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MECA Consulting Blog


Evaluation Your Performance Evaluation

Thursday, January 14, 2016

Are you getting what you need out of your evaluations?

Face it—no one likes performance evaluations. Employees dislike or fear hearing they are not performing up to expectations. Managers struggle with how to effectively balance constructive criticism and praise for a job well done. That being said, performance evaluations are helpful as a way to measure and discuss actual performance against expected performance. If done correctly, these performance evaluations can enhance the staff member motivations, productivity, and development. There is no ONE WAY to do a performance evaluation and every staff member and every manager has a slightly different approach. That being said, there are a few key points to think about.

There is no ONE way or perfect way but there are some ideas to help streamline the process. I wanted to take a few minutes to talk about both the factual part of a job performance meeting as well as the emotional side of how to do this well. 

1.     How often?  There is no clear cut frequency of WHEN to do an evaluation. Candidly, it should be a daily event that happens with small comments, suggestions and praise and not a quarterly or yearly type of process. By addressing concerns and praise on a daily basis, the manger can affect meaningful change in behavior and there is clear communication about expectations, met or not. A more formal event may be necessary with some staff members, but not all.

2.     How long does it take?  In most instances, evaluations, even formal ones, should only take 15-20 minutes. Don’t drag it out. Say what you need to say and move on. Having to fill space creates conversational problems.

3.     What does it include?  We once again go back to a job description? A performance evaluation has its basis around the expectations of the skills, responsibilities and duties set forward in the job description. The language should be brief and sincere. If it is not, then don’t say it. Keep the language measurement oriented. Richard Grote, author of "How to Be Good at Performance Appraisals" (Harvard Business Review Press, 2011), noted that action words are more meaningful — words such as "excels," "exhibits," "demonstrates," "grasps," "generates," "manages," "possesses," "communicates," "monitors," "directs" and "achieves."

4.     What not to include?  Try to avoid connecting a performance evaluation with a salary adjustment. Though they sound like they should go hand-in-hand, there becomes an expectation of a raise (or the mental or emotional letdown if a financial increase does not occur). All of this leads to unrealistic expectations and wage creep.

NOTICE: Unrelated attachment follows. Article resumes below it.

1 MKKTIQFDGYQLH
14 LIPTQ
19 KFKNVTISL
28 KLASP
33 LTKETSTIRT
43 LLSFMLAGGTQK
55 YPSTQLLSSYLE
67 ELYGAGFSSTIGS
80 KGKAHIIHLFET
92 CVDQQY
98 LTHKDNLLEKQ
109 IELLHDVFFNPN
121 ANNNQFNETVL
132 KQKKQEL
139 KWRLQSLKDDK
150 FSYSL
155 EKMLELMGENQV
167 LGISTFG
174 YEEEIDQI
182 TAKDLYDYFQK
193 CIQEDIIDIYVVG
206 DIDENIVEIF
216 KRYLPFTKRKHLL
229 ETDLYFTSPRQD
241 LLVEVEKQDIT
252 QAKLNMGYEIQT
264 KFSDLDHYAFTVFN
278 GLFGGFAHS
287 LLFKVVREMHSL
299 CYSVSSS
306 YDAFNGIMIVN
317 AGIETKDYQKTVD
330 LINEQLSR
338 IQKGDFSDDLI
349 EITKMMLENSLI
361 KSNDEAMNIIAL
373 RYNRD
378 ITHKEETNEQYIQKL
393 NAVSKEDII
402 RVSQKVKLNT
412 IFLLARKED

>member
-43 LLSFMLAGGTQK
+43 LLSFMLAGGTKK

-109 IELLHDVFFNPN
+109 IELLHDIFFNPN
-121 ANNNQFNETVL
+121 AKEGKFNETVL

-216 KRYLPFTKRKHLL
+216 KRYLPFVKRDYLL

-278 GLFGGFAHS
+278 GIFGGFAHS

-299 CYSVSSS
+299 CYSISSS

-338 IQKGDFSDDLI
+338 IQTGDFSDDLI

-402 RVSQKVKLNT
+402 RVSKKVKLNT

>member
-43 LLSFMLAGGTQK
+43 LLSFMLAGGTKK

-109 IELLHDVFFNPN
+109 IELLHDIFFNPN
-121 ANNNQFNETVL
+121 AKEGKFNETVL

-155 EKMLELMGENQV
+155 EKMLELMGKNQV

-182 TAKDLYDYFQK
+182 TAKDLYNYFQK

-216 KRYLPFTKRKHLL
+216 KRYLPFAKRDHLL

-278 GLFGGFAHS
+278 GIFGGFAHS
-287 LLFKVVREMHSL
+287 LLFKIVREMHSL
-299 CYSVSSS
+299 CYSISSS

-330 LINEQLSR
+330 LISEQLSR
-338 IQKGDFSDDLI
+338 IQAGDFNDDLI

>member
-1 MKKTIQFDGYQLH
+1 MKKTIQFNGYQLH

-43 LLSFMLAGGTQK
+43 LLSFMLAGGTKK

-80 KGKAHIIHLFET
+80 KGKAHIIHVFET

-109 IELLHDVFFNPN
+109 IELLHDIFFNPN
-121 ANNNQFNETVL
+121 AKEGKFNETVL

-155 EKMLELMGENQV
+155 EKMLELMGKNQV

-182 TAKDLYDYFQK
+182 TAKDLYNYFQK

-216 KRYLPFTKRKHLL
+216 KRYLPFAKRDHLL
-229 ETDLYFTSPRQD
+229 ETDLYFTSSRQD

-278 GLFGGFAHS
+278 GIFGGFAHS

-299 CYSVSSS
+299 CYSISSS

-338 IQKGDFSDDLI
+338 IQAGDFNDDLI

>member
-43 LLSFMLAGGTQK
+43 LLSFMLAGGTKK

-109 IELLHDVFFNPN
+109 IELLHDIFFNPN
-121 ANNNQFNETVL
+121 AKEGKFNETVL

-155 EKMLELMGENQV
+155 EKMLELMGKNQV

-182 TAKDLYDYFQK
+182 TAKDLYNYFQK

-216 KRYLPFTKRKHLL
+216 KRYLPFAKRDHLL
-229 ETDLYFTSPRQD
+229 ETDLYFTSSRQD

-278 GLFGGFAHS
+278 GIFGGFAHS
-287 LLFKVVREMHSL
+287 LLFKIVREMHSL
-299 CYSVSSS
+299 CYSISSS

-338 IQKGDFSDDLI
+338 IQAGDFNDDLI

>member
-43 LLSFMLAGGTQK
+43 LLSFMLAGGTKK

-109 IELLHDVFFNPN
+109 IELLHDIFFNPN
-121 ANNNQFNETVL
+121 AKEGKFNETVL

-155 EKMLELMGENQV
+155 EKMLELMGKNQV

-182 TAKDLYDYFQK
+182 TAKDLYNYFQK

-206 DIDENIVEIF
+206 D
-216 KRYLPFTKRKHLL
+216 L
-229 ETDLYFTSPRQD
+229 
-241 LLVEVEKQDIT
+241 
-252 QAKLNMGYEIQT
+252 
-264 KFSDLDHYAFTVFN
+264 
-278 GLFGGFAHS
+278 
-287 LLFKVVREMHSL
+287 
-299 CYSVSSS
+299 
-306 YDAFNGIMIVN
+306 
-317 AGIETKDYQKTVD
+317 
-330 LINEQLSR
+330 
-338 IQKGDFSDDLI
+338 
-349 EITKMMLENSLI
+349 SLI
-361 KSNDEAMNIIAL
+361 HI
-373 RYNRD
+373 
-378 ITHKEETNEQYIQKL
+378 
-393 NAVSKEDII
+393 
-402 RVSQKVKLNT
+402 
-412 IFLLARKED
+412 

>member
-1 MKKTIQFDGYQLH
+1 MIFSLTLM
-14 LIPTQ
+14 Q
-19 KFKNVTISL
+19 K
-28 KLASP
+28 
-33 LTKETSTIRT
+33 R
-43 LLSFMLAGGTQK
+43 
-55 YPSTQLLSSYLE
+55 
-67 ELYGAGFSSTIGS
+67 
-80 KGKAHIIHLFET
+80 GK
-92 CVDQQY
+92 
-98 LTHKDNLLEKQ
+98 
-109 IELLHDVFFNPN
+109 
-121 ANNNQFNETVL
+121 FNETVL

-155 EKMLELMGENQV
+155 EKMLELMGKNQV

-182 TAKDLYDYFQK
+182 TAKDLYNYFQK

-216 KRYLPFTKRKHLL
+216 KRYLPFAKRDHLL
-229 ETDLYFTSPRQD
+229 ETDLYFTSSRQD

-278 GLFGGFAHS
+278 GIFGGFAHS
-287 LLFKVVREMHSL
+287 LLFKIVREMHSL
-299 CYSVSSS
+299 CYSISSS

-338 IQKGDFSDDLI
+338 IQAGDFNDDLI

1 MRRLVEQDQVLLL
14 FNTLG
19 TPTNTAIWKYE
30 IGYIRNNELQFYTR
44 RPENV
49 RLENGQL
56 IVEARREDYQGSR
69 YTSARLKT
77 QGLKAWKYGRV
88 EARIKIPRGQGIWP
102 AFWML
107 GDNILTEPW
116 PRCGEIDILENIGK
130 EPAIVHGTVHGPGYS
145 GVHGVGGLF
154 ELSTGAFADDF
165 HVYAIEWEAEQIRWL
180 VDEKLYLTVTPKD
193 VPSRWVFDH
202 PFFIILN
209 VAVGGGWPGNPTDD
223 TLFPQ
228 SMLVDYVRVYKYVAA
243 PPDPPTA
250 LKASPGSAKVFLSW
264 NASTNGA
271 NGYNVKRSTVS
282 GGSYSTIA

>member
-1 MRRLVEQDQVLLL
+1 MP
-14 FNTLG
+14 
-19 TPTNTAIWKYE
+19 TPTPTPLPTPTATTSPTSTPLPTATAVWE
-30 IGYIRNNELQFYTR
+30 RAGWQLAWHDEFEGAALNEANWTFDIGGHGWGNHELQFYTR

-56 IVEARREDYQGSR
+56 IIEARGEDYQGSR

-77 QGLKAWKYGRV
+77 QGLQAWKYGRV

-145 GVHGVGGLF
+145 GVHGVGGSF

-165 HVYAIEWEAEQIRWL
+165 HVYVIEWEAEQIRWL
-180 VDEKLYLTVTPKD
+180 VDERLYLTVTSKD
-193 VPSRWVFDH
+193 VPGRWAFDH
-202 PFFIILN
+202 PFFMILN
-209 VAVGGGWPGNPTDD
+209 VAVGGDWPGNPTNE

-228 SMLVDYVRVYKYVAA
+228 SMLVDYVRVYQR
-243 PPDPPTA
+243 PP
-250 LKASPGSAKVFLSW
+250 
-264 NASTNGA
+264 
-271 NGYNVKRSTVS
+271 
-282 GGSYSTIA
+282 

5.     Timeline of events (schedule these so you don’t forget)

Two weeks before (20-80 minutes)

§  Notify staffer one week before so they can prepare their self-evaluation. 

·      Print or send their performance evaluation (build your own or save time and download ours).

·      Give them a copy of their most current job description (If you don’t have ones already prepared we may be able to save you a lot of time by downloading one of ours form our Resource Library).   

§  Get feedback from others (both other staff members and consumers). Document it.

§  Schedule yourself 30-60 minutes to complete your own evaluation. 

Day prior:  (2 Minutes).  Exchange your review with your staff’s self-review so both parties have a chance to digest what is being said. 

Evaluation day:

·  Review your evaluation.  

·  Read your staff’s evaluation. 

·  Review job description. 

·  Develop game plan of 5-6 talking points. What did they do well? What areas do they need to improve?   

·  List potential job description revisions. 

During the Meeting:   Start with personal questions to lighten the mood.  

·  Review purpose of the meeting.

·  Review what you hope to accomplish

·  Review staff’s self-evaluation. Listen - don’t talk. Summarize points. Allow them to express their needs, wants, and expectations.

·  Review your evaluation. Listen to feedback. Take notes. 

·  Discuss goals and timelines for next meeting (use our SMART goals sheet).

·  Discuss and come to agreement upon changes to job description. 

·  Sign and countersign evaluations (copy if necessary).

Following day:  Thank them for their time and input.

Are you giving your staff what they need?

In the end, managers are really coaches. Are we giving them what they need to improve their performance? I always try to think of it as I need to train them to be someone that everyone else wants to hire away from me. This comes in the form of tools, knowledge, and skills they need to improve their professional lives and my business.

Best wishes and let us know if we can help in any way,

Scot

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